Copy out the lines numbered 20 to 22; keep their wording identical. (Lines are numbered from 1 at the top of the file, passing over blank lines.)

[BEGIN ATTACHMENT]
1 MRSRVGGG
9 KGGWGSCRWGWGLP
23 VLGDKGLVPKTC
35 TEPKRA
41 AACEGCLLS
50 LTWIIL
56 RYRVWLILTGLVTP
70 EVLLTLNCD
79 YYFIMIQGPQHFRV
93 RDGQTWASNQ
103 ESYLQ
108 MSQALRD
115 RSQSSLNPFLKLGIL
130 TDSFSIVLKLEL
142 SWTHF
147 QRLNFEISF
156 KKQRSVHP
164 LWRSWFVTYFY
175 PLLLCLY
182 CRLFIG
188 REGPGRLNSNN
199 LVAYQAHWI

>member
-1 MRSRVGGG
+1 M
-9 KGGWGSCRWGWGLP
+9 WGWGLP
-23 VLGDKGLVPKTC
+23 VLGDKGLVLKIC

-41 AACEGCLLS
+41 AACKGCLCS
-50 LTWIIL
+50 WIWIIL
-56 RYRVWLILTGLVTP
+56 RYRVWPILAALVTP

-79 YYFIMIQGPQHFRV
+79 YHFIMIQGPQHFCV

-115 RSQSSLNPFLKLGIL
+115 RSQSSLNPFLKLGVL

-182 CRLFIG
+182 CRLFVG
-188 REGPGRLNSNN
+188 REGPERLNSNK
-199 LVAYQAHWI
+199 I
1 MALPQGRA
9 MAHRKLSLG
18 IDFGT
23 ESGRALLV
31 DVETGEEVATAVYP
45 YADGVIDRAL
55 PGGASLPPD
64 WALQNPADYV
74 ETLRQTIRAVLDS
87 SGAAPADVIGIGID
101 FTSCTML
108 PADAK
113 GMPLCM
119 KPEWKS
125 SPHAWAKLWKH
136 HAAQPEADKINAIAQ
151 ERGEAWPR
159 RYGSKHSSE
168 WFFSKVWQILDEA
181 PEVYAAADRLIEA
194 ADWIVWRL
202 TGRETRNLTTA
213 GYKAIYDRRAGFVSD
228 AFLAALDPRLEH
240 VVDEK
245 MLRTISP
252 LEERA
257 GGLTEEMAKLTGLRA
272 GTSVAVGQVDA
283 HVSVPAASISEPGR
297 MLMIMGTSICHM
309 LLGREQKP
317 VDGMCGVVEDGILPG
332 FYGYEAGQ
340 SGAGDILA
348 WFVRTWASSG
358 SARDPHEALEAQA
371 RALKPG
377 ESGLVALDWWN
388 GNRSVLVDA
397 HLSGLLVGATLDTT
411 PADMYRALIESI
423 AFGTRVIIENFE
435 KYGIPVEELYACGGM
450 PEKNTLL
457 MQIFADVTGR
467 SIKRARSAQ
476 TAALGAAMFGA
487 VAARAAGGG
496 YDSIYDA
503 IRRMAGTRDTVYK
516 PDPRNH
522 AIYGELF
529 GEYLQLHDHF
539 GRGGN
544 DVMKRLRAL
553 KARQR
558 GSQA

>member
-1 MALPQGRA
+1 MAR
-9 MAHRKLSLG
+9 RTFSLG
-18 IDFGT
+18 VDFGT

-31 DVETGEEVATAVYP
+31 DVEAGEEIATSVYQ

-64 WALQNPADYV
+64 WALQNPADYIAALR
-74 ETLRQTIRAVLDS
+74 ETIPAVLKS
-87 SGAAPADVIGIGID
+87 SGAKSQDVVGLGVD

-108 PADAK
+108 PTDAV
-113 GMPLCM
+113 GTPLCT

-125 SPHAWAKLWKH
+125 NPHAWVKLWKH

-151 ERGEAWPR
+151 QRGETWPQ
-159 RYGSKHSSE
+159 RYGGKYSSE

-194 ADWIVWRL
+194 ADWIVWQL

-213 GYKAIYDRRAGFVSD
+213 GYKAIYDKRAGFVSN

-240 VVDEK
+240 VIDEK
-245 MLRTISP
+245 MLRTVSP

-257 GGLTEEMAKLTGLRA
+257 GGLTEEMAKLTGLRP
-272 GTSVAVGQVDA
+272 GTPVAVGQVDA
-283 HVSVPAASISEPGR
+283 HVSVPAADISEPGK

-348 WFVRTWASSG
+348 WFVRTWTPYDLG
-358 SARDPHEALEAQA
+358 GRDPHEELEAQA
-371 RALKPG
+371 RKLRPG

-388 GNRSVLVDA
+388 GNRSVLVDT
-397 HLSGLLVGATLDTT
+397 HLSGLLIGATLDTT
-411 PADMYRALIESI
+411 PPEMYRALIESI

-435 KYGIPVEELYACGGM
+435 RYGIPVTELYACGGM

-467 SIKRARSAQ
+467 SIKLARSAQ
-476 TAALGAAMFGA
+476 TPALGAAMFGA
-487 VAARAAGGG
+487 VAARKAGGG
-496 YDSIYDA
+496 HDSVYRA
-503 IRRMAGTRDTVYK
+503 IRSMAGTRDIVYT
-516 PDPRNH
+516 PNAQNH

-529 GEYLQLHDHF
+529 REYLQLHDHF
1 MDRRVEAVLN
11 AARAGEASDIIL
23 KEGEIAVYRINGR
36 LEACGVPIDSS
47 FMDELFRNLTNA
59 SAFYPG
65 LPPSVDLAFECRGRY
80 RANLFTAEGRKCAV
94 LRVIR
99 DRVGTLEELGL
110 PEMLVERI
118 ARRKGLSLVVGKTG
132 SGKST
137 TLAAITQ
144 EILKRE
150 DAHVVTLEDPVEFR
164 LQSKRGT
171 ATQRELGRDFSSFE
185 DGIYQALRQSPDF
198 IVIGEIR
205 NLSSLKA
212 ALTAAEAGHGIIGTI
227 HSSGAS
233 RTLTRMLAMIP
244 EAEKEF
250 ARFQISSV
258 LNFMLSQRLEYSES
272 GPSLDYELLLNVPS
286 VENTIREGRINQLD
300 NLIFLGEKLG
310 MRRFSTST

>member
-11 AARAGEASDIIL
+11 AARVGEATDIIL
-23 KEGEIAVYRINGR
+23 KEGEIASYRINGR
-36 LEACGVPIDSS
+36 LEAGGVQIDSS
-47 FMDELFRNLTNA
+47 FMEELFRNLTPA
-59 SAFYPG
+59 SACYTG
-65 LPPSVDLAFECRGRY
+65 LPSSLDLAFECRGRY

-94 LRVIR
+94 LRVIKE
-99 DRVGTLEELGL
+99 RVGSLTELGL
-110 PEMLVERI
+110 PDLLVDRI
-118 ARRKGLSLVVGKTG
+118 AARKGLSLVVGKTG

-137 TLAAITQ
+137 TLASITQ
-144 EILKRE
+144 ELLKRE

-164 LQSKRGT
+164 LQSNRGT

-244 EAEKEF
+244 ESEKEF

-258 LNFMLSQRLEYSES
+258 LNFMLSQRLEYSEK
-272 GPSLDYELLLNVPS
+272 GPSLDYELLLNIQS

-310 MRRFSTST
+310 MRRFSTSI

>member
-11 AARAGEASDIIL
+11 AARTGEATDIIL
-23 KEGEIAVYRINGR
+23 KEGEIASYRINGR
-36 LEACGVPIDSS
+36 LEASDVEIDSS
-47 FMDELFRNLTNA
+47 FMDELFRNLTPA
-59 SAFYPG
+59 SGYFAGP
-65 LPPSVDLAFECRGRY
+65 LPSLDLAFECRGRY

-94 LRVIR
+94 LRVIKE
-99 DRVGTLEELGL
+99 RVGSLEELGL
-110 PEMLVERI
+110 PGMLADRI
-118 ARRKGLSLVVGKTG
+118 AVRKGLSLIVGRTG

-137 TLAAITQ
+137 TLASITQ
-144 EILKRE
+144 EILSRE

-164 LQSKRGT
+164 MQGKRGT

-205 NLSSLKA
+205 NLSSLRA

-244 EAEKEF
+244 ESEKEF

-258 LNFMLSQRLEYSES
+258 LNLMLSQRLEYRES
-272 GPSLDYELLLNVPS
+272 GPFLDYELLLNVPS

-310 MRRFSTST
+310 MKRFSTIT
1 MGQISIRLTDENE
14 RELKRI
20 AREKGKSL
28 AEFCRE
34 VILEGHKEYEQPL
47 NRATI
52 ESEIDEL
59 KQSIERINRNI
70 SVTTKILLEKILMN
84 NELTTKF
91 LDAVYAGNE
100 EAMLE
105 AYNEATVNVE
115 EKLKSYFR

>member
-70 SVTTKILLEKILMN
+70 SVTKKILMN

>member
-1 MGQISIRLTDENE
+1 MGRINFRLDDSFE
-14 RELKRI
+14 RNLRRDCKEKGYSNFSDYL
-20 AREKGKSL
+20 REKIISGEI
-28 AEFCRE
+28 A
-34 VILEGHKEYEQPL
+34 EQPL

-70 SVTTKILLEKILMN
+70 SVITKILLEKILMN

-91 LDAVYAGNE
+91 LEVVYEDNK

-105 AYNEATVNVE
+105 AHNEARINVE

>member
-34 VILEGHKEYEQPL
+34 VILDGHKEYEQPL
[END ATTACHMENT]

182 CRLFIG
188 REGPGRLNSNN
199 LVAYQAHWI